I predicted that their interior big men Gasol and Randolph would continue to punish Kendrick Perkins until OKC made a switch, and it looks like coach Scott Brooks figured this one out as well. Perkins logged only 21 minutes, while Nick Collison got 25 and Nazr Mohammed got 22. As a result, the Memphis big men were not able to establish anything on the inside. Randolph in particular struggled mightily. After dominating the boards in every game, the two only managed 13 total rebounds, and only one of those was offensive.
The cumulative effect of the Memphis bigs' weariness and the Thunder bench made for a sluggish boxing match where the Thunder tried to land body blows early and often. Slowly but steadily, the Grizzlies wilted. In the end, they and the rest of the team struggled to even make lay-ups.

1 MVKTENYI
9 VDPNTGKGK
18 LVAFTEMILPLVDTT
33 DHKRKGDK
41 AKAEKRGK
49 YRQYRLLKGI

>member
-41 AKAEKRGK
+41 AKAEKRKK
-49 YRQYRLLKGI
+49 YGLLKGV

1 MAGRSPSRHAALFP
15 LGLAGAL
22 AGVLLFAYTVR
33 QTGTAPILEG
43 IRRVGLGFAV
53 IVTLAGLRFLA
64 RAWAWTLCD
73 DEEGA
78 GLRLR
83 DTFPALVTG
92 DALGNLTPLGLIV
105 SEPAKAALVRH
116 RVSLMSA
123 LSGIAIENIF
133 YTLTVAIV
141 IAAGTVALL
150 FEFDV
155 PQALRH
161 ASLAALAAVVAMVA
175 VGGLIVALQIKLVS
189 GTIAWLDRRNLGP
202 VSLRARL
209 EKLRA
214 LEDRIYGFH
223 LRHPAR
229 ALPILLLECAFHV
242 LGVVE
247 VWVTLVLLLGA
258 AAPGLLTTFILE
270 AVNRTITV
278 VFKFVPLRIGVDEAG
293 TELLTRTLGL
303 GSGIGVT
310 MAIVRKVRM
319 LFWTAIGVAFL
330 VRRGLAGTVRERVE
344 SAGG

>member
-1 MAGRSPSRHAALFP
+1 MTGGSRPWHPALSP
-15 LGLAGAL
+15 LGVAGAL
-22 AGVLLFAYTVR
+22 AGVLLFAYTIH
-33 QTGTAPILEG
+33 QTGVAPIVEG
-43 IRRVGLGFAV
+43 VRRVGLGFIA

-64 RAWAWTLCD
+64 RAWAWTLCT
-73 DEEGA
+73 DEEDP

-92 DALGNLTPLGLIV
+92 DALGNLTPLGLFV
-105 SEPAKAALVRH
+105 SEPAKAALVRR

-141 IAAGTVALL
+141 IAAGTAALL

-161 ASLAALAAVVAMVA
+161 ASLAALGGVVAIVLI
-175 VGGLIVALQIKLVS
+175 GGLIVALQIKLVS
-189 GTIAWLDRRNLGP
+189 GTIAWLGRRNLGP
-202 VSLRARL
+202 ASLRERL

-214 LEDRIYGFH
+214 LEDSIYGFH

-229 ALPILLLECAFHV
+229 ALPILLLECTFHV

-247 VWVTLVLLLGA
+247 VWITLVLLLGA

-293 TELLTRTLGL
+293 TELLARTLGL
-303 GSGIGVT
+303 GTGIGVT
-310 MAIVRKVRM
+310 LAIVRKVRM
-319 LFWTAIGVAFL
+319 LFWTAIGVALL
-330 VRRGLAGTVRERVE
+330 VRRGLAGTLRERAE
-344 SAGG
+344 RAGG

For Game Six, I don't think anything changes. The Thunder will continue to stuff everything inside and dare Memphis to shoot. So far, so good. Let's hope OKC can close this one out on Friday and take the next step forward in their growth as a playoff team.
- The added benefit of the blowout was that all of the Thunder's starting five were able to enjoy extended minutes on the bench in the 4th quarter. Russell Westbrook and Kevin Durant both sat out the entire period. Meanwhile, because it is Memphis' nature, they fought until almost the very end, with Randolph and Gasol continuing to work hard. I would never want a team to give up, but at this point, I do think that Lionel Hollins was wasting valuable energy that is going to be needed on Friday. The Grizz lost tonight because they had dead legs, and now heading into Game Six, the Thunder have an additional energy advantage that is going to carry over from tonight's blowout.